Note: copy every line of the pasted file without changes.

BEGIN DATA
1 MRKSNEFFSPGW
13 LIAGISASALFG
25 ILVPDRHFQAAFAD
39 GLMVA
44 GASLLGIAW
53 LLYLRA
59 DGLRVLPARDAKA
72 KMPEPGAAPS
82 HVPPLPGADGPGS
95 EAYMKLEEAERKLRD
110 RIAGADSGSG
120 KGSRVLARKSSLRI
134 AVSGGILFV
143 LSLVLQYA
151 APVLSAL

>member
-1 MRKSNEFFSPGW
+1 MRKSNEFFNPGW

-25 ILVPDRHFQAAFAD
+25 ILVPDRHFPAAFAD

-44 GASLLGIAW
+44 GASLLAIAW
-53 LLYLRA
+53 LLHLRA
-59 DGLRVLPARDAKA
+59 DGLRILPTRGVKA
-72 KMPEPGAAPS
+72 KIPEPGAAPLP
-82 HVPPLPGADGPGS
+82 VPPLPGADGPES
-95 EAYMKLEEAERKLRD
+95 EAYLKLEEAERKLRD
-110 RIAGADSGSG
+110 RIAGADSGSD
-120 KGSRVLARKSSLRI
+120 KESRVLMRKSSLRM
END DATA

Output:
1 MRKSNEFFSPGW
13 LIAGISASALFG
25 ILVPDRHFQAAFAD
39 GLMVA
44 GASLLGIAW
53 LLYLRA
59 DGLRVLPARDAKA
72 KMPEPGAAPS
82 HVPPLPGADGPGS
95 EAYMKLEEAERKLRD
110 RIAGADSGSG
120 KGSRVLARKSSLRI
134 AVSGGILFV
143 LSLVLQYA
151 APVLSAL

>member
-1 MRKSNEFFSPGW
+1 MRKSNEFFNPGW

-25 ILVPDRHFQAAFAD
+25 ILVPDRHFPAAFAD

-44 GASLLGIAW
+44 GASLLAIAW
-53 LLYLRA
+53 LLHLRA
-59 DGLRVLPARDAKA
+59 DGLRILPTRGVKA
-72 KMPEPGAAPS
+72 KIPEPGAAPLP
-82 HVPPLPGADGPGS
+82 VPPLPGADGPES
-95 EAYMKLEEAERKLRD
+95 EAYLKLEEAERKLRD
-110 RIAGADSGSG
+110 RIAGADSGSD
-120 KGSRVLARKSSLRI
+120 KESRVLMRKSSLRM